Points Imada share lead at Torrey Pines

By Doug FergusonJanuary 30, 2010, 4:55 am
Farmers Insurance OpenSAN DIEGO – D.A. Points saved his best golf for the tougher course at Torrey Pines and wound up in a share of the second-round lead with Ryuji Imada in the Farmers Insurance Open on Friday.

Points avoided a shaky start with a series of good par saves, then finished strong with an eagle and a birdie over the final four holes on the South Course for a 7-under 65. Imada also played the South, which hosted the U.S. Open in 2008, and shot a 68.

Imada, who was runner-up to Tiger Woods by eight shots in 2008 at the PGA Tour event, has yet to make a bogey.

They were at 11-under 133, giving them a head start going into the weekend when it’s far easier to keep track of who’s doing well.

Torrey Pines has two of the most distinct courses on the PGA Tour, with the South playing 2 1/2 shots easier than the North. Points apparently didn’t get the memo.

“Funny enough, I’ve played this course a lot more than I’ve played the other one, and I feel pretty comfortable out here,” he said.

They were two strokes ahead of Matt Every, who had a 70 on the South, and Michael Sim of Australia, who had a tournament-best 62 on the North Course and finished with an eagle.

Robert Allenby, who opened with a 67 on what he called the “real course”–  the South – didn’t fare quite as well on the North as he struggled on the bumpy greens. He still had a 69 and was three shots back going into the weekend.

Phil Mickelson didn’t go as low as he wanted, but he also finished with a flourish for a 67 that left him only four shots behind in his first tournament of the year. Mickelson spent most of his time after the round answering questions about the old Ping wedge in his bag with square grooves, and Scott McCarron accusing him of “cheating” for using it.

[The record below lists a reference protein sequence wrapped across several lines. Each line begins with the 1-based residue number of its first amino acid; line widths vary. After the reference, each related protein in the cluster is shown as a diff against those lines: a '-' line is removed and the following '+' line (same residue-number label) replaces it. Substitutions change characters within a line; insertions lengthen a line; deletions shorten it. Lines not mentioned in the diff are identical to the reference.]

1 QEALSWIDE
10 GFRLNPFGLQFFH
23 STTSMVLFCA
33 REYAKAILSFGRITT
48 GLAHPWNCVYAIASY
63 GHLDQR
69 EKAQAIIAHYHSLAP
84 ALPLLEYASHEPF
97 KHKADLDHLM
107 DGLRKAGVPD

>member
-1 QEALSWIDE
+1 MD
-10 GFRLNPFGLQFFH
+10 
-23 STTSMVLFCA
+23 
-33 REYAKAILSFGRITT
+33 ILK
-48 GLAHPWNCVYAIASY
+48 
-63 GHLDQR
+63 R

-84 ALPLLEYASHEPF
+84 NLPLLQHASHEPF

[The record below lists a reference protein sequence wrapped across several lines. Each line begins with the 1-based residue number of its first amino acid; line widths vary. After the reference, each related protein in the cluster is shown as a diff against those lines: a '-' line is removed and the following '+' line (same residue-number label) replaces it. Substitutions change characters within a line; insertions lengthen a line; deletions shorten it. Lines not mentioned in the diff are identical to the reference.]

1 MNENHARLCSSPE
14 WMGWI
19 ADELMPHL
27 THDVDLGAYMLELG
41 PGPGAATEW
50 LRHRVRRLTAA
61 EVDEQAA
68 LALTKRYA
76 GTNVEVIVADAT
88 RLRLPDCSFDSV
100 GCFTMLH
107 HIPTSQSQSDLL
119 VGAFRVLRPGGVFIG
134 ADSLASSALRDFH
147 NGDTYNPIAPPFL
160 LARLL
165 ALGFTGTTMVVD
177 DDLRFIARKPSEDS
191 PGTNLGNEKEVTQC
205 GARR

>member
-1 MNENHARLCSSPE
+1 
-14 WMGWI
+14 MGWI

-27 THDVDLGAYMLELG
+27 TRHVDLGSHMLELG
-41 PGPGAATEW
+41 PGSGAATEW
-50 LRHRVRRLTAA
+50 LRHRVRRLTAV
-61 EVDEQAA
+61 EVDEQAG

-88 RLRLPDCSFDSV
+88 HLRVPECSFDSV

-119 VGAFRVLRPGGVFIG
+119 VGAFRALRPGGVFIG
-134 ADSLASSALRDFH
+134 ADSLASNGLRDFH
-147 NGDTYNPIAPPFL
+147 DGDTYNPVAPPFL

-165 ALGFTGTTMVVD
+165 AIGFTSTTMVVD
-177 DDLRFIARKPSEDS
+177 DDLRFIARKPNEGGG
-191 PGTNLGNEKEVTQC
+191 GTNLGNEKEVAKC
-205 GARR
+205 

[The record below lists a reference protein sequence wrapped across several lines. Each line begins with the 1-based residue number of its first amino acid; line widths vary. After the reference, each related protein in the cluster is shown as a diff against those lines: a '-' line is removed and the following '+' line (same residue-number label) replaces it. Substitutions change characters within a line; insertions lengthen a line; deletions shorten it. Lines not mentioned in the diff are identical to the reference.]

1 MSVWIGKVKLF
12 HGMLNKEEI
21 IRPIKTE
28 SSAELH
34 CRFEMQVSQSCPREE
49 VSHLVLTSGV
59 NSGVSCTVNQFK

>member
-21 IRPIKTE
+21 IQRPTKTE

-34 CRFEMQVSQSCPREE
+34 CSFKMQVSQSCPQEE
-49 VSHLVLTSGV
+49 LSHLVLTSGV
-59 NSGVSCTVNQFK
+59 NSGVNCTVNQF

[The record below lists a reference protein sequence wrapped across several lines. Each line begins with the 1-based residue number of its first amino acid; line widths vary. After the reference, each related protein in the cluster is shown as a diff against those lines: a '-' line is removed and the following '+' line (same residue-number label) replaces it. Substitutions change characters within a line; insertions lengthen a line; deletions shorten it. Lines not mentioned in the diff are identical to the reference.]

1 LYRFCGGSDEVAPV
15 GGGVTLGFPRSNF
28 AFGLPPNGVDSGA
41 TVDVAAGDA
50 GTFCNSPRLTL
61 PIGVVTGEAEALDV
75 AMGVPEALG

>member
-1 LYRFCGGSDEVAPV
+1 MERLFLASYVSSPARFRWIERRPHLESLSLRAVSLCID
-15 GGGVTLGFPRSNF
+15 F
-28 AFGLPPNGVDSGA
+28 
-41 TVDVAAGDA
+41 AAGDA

“I think he’s saying the rule is a terrible rule,” Mickelson said.

More important to Mickelson is having a chance on a hometown course that has befuddled him since the South Course was revamped to accommodate a U.S. Open. Mickelson is a three-time winner at Torrey Pines, but not since 2001. A victory this week would be his third in four starts, something he has never done in his career.

The final two rounds are held on the South Course, and some believe the tournament doesn’t really start until Saturday.

Points, with a 36-hole lead for only the third time, relishes two more days on the South.

He not only played the U.S. Open, but the Junior World Championship at Torrey Pines twice. That brought back some sour memories, although it had nothing to do with his scores. Points said he tied for seventh at the Junior Worlds in his last year, which qualified him to compete in a junior event in Japan.

“Like a stupid kid, I didn’t go to Japan,” he said. “I went and played in the Maxfli Junior PGA because it was on ESPN, and I thought it would be cool to be on TV rather than to have the experience of going to Japan. I kind of regret that part.”

Twenty players were separated by five shots going into the weekend on a course that can be punishing for short hitters who aren’t in the fairway, and everyone who can’t judge the distance to reach the proper spots on the greens.

Mickelson struggled on the greens, missing three birdie opportunities in a span of four holes. The other was the 323-yard second hole, where he pounded a driver that barely cleared a bunker and hopped onto the green for a two-putt birdie.

“I didn’t have many birdie putts, but I was able to make all the tough par putts and kind of salvage the round,” Mickelson said.